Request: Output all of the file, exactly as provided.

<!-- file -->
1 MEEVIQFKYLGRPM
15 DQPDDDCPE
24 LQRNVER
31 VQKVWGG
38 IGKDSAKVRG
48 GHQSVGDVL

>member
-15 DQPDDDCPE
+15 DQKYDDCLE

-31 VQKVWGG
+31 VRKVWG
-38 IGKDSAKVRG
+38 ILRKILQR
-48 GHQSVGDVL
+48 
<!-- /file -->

1 MEEVIQFKYLGRPM
15 DQPDDDCPE
24 LQRNVER
31 VQKVWGG
38 IGKDSAKVRG
48 GHQSVGDVL

>member
-15 DQPDDDCPE
+15 DQKYDDCLE

-31 VQKVWGG
+31 VRKVWG
-38 IGKDSAKVRG
+38 ILRKILQR
-48 GHQSVGDVL
+48 